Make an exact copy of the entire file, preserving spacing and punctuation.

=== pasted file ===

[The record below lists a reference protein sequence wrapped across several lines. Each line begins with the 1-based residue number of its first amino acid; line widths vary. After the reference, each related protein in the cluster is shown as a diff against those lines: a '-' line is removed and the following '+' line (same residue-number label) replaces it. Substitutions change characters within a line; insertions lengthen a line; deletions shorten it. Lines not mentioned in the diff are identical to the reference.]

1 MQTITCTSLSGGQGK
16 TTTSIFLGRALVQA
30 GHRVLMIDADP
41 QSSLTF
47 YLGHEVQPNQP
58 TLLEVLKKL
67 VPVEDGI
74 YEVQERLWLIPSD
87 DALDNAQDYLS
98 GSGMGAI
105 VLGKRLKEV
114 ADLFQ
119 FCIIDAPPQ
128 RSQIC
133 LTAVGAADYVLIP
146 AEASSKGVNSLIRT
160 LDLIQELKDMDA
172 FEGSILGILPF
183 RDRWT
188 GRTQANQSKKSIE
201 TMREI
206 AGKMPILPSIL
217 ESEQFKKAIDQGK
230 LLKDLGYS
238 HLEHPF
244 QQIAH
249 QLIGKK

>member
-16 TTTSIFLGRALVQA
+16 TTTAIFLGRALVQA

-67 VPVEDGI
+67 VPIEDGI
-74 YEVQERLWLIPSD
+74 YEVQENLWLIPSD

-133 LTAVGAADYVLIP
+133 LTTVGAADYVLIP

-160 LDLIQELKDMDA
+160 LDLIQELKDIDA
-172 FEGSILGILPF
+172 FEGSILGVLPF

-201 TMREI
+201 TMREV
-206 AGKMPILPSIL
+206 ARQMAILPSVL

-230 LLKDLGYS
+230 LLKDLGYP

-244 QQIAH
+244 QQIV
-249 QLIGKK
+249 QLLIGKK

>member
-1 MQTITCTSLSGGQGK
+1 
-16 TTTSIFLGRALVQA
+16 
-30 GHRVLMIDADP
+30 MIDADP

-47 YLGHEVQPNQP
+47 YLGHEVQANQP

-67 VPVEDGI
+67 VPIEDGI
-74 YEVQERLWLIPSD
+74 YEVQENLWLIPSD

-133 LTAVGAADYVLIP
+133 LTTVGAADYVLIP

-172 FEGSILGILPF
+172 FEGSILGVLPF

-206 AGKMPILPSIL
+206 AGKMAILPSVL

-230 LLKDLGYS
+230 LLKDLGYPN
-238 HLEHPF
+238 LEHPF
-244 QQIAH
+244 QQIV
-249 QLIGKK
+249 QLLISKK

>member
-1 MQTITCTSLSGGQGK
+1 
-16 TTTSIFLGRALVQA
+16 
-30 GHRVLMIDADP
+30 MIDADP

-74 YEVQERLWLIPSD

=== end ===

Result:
[The record below lists a reference protein sequence wrapped across several lines. Each line begins with the 1-based residue number of its first amino acid; line widths vary. After the reference, each related protein in the cluster is shown as a diff against those lines: a '-' line is removed and the following '+' line (same residue-number label) replaces it. Substitutions change characters within a line; insertions lengthen a line; deletions shorten it. Lines not mentioned in the diff are identical to the reference.]

1 MQTITCTSLSGGQGK
16 TTTSIFLGRALVQA
30 GHRVLMIDADP
41 QSSLTF
47 YLGHEVQPNQP
58 TLLEVLKKL
67 VPVEDGI
74 YEVQERLWLIPSD
87 DALDNAQDYLS
98 GSGMGAI
105 VLGKRLKEV
114 ADLFQ
119 FCIIDAPPQ
128 RSQIC
133 LTAVGAADYVLIP
146 AEASSKGVNSLIRT
160 LDLIQELKDMDA
172 FEGSILGILPF
183 RDRWT
188 GRTQANQSKKSIE
201 TMREI
206 AGKMPILPSIL
217 ESEQFKKAIDQGK
230 LLKDLGYS
238 HLEHPF
244 QQIAH
249 QLIGKK

>member
-16 TTTSIFLGRALVQA
+16 TTTAIFLGRALVQA

-67 VPVEDGI
+67 VPIEDGI
-74 YEVQERLWLIPSD
+74 YEVQENLWLIPSD

-133 LTAVGAADYVLIP
+133 LTTVGAADYVLIP

-160 LDLIQELKDMDA
+160 LDLIQELKDIDA
-172 FEGSILGILPF
+172 FEGSILGVLPF

-201 TMREI
+201 TMREV
-206 AGKMPILPSIL
+206 ARQMAILPSVL

-230 LLKDLGYS
+230 LLKDLGYP

-244 QQIAH
+244 QQIV
-249 QLIGKK
+249 QLLIGKK

>member
-1 MQTITCTSLSGGQGK
+1 
-16 TTTSIFLGRALVQA
+16 
-30 GHRVLMIDADP
+30 MIDADP

-47 YLGHEVQPNQP
+47 YLGHEVQANQP

-67 VPVEDGI
+67 VPIEDGI
-74 YEVQERLWLIPSD
+74 YEVQENLWLIPSD

-133 LTAVGAADYVLIP
+133 LTTVGAADYVLIP

-172 FEGSILGILPF
+172 FEGSILGVLPF

-206 AGKMPILPSIL
+206 AGKMAILPSVL

-230 LLKDLGYS
+230 LLKDLGYPN
-238 HLEHPF
+238 LEHPF
-244 QQIAH
+244 QQIV
-249 QLIGKK
+249 QLLISKK

>member
-1 MQTITCTSLSGGQGK
+1 
-16 TTTSIFLGRALVQA
+16 
-30 GHRVLMIDADP
+30 MIDADP

-74 YEVQERLWLIPSD